Also based on a true story, but this time about transgender teen activist Jazz Jennings and her experience growing up as a transgender child.
It’s important for young readers to see themselves represented in fiction, but for some children, there’s an extra layer of comfort when they know there’s a real life person out there who’s gone through the things they’re going through. This story emphasizes the normality of trans experiences without ignoring the unique challenges of trans children coming out to their parents and community. Parents and educators may also appreciate the realistic details in the book like Jazz’s parents seeking professional help and getting Jazz what she needs to feel most like herself.
You can watch Jazz read her own book via Human Rights Campaign’s YouTube!
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Love Makes a Family by Sophie Beer
Through repeated “Love is…” phrasing, Beer summarizes a day of waking up, jumping in puddles, and reading one more book before bedtime.
The concept of this book is simple enough, but what makes it appropriate for a Pride Month story time are the bright illustrations that feature families of all kinds. There are families of different colors (including multiple interracial couples), familes with grandparents instead of parents, families with adopted children, families with different cultures (including a women with a hijab), and of course, families featuring same-sex couples. Nothing is ever stated explicitly about the cultures or sexuality or differences of these families. The pictures speak for themselves, and in doing so, normalizes the differences between the families.
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When Aidan Became a Brother by Kyle Lukoff and illustrated by Kaylani Juanita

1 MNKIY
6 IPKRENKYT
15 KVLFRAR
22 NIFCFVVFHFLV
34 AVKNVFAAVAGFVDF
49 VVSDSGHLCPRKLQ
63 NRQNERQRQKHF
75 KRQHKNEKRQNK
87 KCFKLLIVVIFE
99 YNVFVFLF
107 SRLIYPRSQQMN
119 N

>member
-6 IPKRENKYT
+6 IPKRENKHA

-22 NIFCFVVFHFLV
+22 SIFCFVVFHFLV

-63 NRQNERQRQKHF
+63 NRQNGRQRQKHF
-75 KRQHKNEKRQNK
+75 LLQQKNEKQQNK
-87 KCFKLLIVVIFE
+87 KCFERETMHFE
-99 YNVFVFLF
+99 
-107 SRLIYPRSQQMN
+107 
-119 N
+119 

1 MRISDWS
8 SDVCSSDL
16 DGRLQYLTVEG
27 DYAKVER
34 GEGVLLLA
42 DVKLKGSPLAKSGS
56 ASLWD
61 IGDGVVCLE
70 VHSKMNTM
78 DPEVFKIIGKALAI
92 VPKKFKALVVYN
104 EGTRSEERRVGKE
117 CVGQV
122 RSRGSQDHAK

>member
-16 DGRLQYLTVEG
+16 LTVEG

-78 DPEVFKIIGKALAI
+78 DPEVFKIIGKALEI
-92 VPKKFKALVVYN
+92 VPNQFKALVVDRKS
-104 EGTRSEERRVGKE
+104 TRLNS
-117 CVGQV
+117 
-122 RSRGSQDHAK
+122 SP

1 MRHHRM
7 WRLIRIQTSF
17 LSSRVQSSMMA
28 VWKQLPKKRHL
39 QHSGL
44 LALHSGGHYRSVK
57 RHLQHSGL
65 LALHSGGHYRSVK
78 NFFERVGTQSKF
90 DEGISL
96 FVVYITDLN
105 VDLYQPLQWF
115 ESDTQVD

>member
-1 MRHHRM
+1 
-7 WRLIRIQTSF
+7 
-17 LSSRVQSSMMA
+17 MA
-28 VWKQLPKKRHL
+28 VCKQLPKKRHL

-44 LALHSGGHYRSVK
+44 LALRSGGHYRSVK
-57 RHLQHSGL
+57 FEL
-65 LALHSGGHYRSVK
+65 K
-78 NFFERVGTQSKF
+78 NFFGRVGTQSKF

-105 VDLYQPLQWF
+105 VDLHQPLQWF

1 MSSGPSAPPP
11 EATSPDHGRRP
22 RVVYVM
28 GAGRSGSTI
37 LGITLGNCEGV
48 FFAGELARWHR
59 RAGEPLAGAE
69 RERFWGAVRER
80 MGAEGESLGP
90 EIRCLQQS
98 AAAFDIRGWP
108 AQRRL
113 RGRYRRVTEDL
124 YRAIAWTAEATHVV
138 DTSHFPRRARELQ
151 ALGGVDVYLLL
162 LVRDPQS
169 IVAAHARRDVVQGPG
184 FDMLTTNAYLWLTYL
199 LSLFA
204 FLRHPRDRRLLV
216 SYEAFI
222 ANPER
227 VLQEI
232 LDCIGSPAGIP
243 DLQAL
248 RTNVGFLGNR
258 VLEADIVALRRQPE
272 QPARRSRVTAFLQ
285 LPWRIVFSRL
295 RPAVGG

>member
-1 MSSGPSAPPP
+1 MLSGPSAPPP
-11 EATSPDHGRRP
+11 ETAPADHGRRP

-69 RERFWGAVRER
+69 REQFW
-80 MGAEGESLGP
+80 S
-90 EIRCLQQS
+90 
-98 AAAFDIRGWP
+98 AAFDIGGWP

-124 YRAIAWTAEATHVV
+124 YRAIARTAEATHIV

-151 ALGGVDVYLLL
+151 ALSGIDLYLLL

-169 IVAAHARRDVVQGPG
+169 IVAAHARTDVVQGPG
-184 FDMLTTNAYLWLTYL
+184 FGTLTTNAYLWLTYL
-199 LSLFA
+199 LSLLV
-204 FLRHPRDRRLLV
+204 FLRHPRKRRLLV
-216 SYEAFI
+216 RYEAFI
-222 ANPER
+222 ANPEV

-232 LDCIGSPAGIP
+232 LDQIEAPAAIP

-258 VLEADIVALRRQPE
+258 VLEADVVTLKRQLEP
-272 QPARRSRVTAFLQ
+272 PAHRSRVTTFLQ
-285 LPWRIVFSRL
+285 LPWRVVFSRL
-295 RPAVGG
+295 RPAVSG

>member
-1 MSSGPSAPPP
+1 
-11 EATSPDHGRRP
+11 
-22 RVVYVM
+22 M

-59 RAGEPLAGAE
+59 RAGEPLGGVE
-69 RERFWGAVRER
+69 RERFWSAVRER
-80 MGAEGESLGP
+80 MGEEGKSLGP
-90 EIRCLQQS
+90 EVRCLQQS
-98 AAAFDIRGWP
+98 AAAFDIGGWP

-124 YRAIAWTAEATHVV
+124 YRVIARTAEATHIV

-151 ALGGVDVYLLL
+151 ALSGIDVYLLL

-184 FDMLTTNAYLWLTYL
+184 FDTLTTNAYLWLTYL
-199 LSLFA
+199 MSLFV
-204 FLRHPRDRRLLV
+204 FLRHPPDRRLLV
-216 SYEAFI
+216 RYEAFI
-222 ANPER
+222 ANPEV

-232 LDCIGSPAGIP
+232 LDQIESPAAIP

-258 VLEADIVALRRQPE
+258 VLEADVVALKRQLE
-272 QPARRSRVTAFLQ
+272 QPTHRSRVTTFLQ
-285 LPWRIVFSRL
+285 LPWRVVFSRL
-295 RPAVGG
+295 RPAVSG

A refreshing take on the “now you’re a big sibling” picture book, When Aidan Became a Brother follows young Aidan telling his parents he’s a trans boy and Aidan’s parents telling him he’s going to be a big brother. Aidan wants so badly to be the best big brother and does all he can to make things as perfect as possible for his new baby sibling.
The illustrations are uniquely styled in color, shaping, and detailing, and like other books mentioned on this list, the wording specificity is what separates this book from other LGBTQ+ picture books (though there are so many good ones!). Aidan mentions not liking girl stuff, but he also knows some girls don’t like dresses and some girls like activities mistakenly labelled for boys (like science) and he still doesn’t feel like those sorts of girls. This introduces the concept of masculinity and femininity as traits that don’t necessarily correspond to gender and sexuality. Aidan’s parents also seek help from other families with trans children, and this small detail could comfort parents and show that there are other children like theirs out there.
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My Princess Boy by Cheryl Kilodavis and illustrated by Suzanne DeSimone
Based off of Kilodavis’ own experience with her son, My Princess Boy calls for tolerance and understanding through its depiction of a young boy who wears tiaras and dresses and all things princess-related.
The simplistic illustrations may be the perfect introduction to a boy who likes to wear princess clothing. Towards the end, Kilodavis blatantly asks the reader questions starting with, “If you see a Princess Boy, will you laugh at him?” and ending with, “Will you like him for who he is?” The addition of these questions will open up a great discussion with young readers.
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Gabrielle likes a lot of things and dislikes very little. Retired ice cream cake decorator, occasional farmhand, and reminiscing library worker, she spent her childhood dreaming of fighting fires and her college days writing about Bong Joon-ho before he was cool. Now, she preaches the importance of dental hygiene; chats up books, movies, and comics via the Quirk blog; and legally climbs silos. Whether the legality of the silo climbing makes her more or less interesting is up for debate. Email firstname.lastname@example.org if you want to review our titles or feature our authors.